My flight was late, the cab got stuck in traffic and I was at risk of missing a critical meeting with a group of senior scientists that would have a significant impact on my career. I changed clothes rapidly in my hotel room and raced downstairs. In the hallway I ran into Professor Ken Maton, an old friend. He smiled at me and walked forward. Rather than giving me a hug or a handshake, he did what seemed a peculiar in-between gesture of patting me in the upper back while saying “Good to see you”. A few minutes into the meeting, a smile spread onto my face as the light bulb went off: In my haste to get dressed I must have flipped up my coat jacket collar. Rather than see me embarrassed in front of senior colleagues Ken had smoothed down my collar surreptitiously. He could have just told me to turn it down myself, but he didn’t want me to suffer even the mild embarrassment of knowing that a friend had observed me looking disheveled.
At a different time at a different hotel, a couple sat down at a booth near me in the half-empty restaurant. Either the Maitre d’ or the server of our section had clearly screwed up, because no one even stopped by their table for about 10 minutes. The woman suddenly stood up and yelled “What the $%&@ do we have do to get service in this *#@%&^ place!” Humiliated wait staff scrambled to her table, uttering apologies as they abased themselves before their angry customers.
When we make a mistake we put ourselves in others’ power. Some mistakes are so destructive that they are not easily forgiven or smoothed over, but many are like the examples above: Little stumbles on the road of life. In Michael O’Hare’s essay here on “class”, he wrote “One diagnostic of class is being comfortable, and making others comfortable, in any company.” Part of that virtue I think is being merciful towards, even unusually kind to, people who are vulnerable because they have made a mistake. But some people take the reverse approach of blasting and humiliating those who err, maybe out of self-importance (as if to imply that they never make errors themselves) and maybe because they have constant free-floating rage that they discharge at any remotely socially acceptable moment.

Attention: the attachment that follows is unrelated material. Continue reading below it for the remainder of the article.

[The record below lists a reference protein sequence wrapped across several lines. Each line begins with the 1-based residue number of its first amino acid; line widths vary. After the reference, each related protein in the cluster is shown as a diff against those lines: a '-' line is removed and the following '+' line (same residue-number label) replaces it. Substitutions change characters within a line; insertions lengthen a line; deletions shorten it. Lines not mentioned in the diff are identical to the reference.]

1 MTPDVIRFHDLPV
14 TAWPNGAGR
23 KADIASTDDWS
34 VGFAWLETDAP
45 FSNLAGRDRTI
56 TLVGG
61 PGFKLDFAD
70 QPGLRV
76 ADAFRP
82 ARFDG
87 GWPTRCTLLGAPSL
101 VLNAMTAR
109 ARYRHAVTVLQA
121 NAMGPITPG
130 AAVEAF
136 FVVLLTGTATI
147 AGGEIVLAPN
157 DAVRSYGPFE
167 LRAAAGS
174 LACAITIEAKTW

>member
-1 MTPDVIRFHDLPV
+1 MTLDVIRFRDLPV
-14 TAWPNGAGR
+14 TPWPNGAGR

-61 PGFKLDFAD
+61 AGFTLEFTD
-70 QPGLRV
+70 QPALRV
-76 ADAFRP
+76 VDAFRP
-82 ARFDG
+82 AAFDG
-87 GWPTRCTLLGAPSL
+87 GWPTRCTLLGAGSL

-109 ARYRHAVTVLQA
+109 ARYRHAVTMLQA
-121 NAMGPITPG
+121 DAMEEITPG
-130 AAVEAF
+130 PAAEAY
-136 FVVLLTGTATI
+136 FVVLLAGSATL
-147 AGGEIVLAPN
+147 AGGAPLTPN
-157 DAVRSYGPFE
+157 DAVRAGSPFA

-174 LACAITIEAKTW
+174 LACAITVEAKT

Blogging provides an ideal environment in which to observe how different people respond to mistakes. To blog is to err. Even the world’s two greatest English-language newspapers — the Economist and the New York Times — have typographical, grammatical and factual errors in every issue, despite their skilled copy editors, fact checkers and research departments. Most bloggers in contrast operate with no such safety net. They work alone and often write quickly. Blog posts are composed in loud coffee shops and on bumpy bus rides. Sometimes the dog is barking and the kids are yelling in the background. Or maybe the house is at last quiet, but it’s two in the morning when the drowsy blogger really ought to be in bed.
As a result, anyone can go on any blog, read for 15 minutes or less and find a mistake, sometimes a small one and sometimes a real doozy. I don’t find that in itself interesting because it’s universal and inevitable; what fascinates me as a psychologist is the variance in response to such errors among those who catch them. Some people for lack of a better word just “go off” in self-righteous fury like the woman in the restaurant. Others point out the error in the comments section or on their own blog with a sincere desire to educate (We are blessed with a lot of this community-building work at RBC). And others pull a Ken Maton, and email the blogger quietly and privately. I absolutely do not expect this, but it’s a classy move when it happens. This is therefore as good a time as any to say thank you Jay Livingston, I can’t believe I misspelled Akira Kurosawa either!